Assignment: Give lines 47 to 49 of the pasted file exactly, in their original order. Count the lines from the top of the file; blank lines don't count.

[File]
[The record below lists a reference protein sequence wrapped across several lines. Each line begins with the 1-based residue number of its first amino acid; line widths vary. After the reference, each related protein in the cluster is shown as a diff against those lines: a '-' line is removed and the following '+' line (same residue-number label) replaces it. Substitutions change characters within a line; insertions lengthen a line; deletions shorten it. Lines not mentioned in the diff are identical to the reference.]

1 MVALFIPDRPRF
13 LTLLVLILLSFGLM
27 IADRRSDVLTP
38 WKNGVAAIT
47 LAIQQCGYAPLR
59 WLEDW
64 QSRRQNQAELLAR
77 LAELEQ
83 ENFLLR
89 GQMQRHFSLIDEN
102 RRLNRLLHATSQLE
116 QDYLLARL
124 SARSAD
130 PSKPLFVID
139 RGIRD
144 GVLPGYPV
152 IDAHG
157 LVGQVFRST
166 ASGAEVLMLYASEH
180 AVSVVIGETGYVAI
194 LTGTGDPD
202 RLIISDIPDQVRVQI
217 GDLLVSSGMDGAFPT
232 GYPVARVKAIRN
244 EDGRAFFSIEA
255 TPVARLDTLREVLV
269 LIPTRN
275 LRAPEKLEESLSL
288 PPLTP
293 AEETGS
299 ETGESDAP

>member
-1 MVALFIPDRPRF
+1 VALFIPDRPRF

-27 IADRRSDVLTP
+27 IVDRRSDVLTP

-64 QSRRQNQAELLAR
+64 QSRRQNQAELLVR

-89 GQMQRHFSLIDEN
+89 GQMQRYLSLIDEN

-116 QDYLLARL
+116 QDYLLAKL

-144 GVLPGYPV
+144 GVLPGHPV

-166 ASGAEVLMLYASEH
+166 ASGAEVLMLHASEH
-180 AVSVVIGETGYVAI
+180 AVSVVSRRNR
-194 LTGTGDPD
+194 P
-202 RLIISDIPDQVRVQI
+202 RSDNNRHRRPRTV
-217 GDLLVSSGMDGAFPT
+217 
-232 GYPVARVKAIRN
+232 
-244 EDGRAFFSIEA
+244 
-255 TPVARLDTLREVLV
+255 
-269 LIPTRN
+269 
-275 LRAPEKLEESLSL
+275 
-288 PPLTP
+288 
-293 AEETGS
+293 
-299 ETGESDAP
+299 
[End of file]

+166 ASGAEVLMLHASEH
-180 AVSVVIGETGYVAI
+180 AVSVVSRRNR